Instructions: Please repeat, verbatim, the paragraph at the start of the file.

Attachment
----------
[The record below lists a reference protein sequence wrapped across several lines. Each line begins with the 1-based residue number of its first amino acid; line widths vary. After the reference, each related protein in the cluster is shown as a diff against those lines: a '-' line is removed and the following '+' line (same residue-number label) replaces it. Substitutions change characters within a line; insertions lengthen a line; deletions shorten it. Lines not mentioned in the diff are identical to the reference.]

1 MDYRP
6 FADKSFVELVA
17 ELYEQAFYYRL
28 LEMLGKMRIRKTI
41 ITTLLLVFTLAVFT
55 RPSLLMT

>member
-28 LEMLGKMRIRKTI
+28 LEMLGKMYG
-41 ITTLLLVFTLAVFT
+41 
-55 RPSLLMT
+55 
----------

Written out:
[The record below lists a reference protein sequence wrapped across several lines. Each line begins with the 1-based residue number of its first amino acid; line widths vary. After the reference, each related protein in the cluster is shown as a diff against those lines: a '-' line is removed and the following '+' line (same residue-number label) replaces it. Substitutions change characters within a line; insertions lengthen a line; deletions shorten it. Lines not mentioned in the diff are identical to the reference.]